YMMV.

 

Chris

Edited by Chris A

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1) Why would you use a horn with a curved wall? This results in a "horn sound". This especially includes any Oris horn, unless you are going 4- or 5-way to avoid the problem, of course introducing problems in the process.

 

that does not include Oris 150 horn. not even a bit. no honkiness no coloration at all.

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A pair of K-402s (which are big) (American Cinema Equipment [Cinequip]) would be either $600 (horns only)

 

I would be truly interested in a pair of K402s if the horns could be sold lonely. where can I purchase?

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where can I purchase?

 

I don't have a clue about international sales.  You need to talk to Roy--I can't help you with this.

 

I'd be willing to discuss the differences between K-402s/K-510s and other horns, but probably not in this thread: this thread is supposed to be about recommending loudspeaker configurations for the OP.

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After playing mix match with drivers and horns with a budget set of K-horns I have a different take now. I bought these things stock and figured I would be satisfied and never have to look at speakers again. After dropping a little over 3K in them for BMS drivers, V-trac mid horns, Beyma tweeters and some very upscale, great sounding Jupiter flat stack X-overs from Dean, I had the opportunity to hear Mr. Crites Jubilee's.  Well as great as my K's sound, they don't have the spacious, effortless sound of Jubilees.   If possible, save your money. The Jubs with the 402's are worth the wait and the extra dough and then some. 

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Well, I guess that I don't have to describe the differences now between K-402s and other horns.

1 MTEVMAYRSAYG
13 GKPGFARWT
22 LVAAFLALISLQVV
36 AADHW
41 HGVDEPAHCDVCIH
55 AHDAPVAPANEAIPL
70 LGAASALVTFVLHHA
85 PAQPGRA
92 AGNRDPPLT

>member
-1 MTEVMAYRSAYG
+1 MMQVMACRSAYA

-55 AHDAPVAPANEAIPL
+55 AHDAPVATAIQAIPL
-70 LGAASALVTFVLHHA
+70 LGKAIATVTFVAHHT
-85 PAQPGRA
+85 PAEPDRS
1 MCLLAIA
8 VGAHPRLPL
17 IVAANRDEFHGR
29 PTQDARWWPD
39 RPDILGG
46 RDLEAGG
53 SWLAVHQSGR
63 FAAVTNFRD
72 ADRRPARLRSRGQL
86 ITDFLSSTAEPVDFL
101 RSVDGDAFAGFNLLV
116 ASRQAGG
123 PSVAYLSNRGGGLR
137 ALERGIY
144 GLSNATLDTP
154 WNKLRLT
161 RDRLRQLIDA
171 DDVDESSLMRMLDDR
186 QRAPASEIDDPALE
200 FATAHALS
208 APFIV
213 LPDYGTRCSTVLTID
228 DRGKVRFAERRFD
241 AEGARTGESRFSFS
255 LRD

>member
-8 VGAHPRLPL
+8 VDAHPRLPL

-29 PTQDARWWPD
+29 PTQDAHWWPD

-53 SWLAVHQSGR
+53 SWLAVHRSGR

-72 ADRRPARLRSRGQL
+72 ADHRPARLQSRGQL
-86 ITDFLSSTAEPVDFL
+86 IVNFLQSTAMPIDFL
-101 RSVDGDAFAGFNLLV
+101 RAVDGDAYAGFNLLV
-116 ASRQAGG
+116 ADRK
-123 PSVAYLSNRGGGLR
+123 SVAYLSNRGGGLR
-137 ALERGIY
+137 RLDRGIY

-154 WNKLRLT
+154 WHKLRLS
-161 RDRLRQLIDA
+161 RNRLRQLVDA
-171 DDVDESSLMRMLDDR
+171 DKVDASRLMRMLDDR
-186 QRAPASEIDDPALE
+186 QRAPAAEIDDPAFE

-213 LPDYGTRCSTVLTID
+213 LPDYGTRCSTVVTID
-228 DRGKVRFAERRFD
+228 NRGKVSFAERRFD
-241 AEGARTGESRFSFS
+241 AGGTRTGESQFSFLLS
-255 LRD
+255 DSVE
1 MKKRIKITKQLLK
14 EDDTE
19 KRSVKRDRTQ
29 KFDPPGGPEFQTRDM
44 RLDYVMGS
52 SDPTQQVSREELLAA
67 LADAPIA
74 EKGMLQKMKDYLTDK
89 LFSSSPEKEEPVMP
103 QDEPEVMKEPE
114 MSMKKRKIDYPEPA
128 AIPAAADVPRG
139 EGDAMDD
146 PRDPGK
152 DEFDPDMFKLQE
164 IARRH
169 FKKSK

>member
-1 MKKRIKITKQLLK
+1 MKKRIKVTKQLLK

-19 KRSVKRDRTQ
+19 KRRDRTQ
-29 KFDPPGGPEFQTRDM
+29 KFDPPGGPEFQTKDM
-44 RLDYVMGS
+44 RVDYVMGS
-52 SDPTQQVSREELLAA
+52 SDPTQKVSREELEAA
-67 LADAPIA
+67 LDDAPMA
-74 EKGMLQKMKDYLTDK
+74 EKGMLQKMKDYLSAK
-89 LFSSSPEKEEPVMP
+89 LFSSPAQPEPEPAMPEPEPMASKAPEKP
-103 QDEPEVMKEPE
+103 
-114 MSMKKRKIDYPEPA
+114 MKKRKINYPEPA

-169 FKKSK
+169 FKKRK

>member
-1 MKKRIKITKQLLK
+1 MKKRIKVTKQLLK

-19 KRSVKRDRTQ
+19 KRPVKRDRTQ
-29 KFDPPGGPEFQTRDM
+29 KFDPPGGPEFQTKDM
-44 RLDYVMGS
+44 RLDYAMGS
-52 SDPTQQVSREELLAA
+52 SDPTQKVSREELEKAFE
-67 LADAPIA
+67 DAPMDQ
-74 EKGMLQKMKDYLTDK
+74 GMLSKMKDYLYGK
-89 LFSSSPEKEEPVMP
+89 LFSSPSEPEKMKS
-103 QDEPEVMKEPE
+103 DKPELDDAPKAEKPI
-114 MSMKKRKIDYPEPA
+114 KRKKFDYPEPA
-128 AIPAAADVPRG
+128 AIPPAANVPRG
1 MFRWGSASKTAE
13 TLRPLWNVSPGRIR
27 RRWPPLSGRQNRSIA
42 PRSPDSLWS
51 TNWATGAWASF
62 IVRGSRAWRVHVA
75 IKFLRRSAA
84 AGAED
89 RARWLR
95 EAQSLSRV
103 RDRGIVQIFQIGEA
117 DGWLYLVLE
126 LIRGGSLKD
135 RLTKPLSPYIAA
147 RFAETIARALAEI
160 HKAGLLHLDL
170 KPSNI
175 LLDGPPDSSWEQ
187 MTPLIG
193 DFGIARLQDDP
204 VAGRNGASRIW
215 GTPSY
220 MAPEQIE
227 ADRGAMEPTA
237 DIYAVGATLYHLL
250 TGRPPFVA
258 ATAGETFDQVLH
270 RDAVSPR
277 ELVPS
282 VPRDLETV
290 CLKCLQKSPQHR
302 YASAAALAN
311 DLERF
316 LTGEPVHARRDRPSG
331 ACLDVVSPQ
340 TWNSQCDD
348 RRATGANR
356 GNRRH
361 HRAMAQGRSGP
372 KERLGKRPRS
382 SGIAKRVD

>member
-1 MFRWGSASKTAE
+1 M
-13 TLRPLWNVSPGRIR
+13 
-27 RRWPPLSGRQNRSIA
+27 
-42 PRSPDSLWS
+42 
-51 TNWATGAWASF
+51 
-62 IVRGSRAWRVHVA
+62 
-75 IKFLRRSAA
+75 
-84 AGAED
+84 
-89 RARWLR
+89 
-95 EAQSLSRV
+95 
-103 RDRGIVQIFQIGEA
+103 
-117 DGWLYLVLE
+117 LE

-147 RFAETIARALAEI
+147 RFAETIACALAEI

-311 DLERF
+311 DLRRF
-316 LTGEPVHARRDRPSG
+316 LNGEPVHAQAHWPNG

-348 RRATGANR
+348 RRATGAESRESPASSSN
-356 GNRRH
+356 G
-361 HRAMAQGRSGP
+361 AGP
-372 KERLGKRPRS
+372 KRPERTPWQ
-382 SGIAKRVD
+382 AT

Bob C. is a great guy for keeping those speakers around and letting folks listen to them, since he doesn't have any financial gain for demonstrating them for his customers.  He's got my vote for person of the month.

 

Chris

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I'd recommend rectangular conical horn profiles of 90 x 60 degree coverage angles with mouth flares, and horn-loaded midbass or bass bins if your decision criterion actually is (and is limited to...) your stated one.

 

I'm out of my league in this discussion, but the horns Moray James has for sale are 90 x 60.  They measure about 12" wide.

https://community.klipsch.com/index.php?/topic/158928-fs-klipsch-cf34-resin-horns/

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I have heard Bobs' jubilee's also. They are the best sounding speaker I had ever heard!! I new I could never afford a pair, so I built some jamborees. I have a bass now that is very close to the jubilee, but that horn on top, I wished I had a pair. The horn and driver they use is just magic to my ears, buy them you will not regret it!!!!!

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What will be the advantage of let say the Pro KPT-Jubilee Bass section vs dual AE-15 drivers per channel in a properly designed Ported Box with a Hypex DSP Plate amp.

The bass horn will always sound clearer, and cleaner.

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Mark, you are one of the very few people who has earned the right to refer to the Jubilee as a "mid-sized" system.

 

 

 

Yes.  And as a matter of fact all the others are small.  :)